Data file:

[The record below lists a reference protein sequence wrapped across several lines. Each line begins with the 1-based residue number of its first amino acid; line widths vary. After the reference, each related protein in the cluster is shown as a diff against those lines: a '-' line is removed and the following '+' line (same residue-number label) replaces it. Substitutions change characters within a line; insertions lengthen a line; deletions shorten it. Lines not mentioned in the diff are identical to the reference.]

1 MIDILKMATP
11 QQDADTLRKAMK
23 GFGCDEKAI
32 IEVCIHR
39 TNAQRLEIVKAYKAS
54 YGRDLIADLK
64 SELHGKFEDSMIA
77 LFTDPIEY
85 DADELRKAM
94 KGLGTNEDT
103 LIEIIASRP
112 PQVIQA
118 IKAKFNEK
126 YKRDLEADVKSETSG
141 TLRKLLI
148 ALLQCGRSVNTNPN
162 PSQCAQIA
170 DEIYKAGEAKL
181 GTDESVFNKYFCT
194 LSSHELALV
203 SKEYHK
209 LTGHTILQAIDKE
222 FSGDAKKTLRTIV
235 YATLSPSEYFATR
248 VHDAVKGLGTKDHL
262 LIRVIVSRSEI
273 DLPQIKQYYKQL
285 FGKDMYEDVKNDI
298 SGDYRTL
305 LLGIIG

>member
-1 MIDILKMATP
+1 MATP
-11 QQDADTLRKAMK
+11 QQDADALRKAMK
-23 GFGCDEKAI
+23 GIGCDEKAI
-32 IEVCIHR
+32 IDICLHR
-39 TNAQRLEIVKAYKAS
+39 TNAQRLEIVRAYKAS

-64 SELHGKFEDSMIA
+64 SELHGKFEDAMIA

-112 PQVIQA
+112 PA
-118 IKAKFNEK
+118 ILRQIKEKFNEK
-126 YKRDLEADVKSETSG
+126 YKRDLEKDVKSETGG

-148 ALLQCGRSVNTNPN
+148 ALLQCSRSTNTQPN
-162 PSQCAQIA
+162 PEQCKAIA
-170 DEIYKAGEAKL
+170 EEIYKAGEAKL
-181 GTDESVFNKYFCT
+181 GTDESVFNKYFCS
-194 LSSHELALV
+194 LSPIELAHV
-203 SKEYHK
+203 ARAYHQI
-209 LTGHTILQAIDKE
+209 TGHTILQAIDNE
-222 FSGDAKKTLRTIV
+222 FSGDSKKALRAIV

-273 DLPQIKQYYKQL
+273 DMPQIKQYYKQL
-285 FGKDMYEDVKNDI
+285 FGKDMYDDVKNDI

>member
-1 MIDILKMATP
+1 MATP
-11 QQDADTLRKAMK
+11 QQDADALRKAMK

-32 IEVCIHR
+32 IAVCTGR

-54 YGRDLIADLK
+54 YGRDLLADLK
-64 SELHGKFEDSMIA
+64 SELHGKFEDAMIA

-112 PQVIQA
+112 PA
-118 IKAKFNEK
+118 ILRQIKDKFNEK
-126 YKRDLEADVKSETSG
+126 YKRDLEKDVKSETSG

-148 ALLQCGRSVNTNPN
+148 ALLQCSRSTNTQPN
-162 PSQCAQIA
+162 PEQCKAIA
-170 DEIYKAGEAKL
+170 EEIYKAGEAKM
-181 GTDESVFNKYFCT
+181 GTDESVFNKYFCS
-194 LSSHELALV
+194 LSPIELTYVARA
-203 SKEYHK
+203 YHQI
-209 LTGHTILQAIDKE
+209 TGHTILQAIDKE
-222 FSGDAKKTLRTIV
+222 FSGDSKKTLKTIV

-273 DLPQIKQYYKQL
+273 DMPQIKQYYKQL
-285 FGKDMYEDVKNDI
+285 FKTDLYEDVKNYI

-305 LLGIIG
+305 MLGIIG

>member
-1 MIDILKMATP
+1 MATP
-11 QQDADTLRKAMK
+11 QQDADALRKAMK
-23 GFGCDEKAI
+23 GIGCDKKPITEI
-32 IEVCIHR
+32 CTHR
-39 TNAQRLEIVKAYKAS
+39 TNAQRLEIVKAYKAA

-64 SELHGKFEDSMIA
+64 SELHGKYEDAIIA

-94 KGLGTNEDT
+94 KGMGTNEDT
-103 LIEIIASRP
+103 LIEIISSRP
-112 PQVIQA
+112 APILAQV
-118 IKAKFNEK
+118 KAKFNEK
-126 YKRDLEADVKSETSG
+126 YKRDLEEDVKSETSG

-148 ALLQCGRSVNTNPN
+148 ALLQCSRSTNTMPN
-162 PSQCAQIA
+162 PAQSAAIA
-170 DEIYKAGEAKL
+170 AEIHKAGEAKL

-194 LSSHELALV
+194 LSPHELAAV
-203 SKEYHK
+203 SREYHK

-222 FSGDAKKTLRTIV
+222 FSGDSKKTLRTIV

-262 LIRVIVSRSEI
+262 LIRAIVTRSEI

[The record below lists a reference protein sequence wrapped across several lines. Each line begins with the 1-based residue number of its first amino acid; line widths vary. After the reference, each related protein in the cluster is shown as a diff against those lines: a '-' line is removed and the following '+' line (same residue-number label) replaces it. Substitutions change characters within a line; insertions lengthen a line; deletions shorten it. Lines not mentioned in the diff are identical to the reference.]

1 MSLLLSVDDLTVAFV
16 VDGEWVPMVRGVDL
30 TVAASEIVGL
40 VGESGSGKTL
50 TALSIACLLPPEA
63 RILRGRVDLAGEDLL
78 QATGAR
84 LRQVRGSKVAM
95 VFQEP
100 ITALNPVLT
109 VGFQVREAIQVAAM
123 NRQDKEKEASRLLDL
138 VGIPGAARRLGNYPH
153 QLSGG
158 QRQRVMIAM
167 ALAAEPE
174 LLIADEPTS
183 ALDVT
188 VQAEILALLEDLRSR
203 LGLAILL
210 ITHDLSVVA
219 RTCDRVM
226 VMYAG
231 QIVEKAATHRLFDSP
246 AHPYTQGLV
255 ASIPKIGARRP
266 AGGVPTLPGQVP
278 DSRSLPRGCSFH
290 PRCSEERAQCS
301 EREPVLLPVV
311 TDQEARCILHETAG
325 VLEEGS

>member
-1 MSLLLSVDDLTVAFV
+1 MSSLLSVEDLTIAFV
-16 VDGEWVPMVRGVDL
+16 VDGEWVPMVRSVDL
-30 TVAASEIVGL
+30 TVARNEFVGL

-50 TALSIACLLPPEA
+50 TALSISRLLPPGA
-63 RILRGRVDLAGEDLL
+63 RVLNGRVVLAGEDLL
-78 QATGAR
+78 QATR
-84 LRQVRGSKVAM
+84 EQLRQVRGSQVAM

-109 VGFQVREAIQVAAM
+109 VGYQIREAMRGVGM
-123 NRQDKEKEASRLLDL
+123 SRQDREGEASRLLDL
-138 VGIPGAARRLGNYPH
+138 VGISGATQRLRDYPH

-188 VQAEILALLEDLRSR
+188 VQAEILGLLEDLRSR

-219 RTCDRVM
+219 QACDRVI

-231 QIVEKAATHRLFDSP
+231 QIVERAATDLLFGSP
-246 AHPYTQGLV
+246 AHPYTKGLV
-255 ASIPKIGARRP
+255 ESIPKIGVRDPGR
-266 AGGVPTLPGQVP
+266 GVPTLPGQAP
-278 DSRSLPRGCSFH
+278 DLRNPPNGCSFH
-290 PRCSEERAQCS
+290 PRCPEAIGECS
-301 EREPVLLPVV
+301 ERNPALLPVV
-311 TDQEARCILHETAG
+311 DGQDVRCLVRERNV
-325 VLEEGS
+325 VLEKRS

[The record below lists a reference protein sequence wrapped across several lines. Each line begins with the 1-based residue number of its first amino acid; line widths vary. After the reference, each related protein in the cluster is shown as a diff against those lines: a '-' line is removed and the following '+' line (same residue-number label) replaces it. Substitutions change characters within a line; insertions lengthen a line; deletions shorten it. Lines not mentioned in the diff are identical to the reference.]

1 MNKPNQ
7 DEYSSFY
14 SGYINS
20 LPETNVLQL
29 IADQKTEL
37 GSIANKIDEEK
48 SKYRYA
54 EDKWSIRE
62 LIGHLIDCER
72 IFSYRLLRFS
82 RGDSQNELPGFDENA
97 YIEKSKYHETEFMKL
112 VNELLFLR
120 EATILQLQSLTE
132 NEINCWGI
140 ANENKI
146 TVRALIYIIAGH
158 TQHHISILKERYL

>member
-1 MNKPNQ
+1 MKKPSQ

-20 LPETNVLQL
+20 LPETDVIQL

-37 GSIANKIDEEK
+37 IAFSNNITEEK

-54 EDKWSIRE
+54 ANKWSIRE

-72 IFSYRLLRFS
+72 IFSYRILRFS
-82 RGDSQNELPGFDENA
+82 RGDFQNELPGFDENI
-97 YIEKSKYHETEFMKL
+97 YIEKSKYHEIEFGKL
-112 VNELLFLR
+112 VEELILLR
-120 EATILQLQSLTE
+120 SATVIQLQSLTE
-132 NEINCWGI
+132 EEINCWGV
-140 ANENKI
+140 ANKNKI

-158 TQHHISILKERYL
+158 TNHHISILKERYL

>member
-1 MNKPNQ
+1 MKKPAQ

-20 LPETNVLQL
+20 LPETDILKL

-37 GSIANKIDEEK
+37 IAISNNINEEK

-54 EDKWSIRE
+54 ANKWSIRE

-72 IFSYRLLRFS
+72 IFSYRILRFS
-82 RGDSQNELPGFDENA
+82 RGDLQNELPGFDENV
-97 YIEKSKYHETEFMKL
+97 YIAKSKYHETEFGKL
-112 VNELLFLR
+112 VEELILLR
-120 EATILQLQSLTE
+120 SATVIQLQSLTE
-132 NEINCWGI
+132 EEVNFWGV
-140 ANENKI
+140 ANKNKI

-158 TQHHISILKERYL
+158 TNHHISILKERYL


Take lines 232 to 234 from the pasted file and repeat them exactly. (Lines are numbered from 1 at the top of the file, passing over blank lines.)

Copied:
62 LIGHLIDCER
72 IFSYRLLRFS
82 RGDSQNELPGFDENA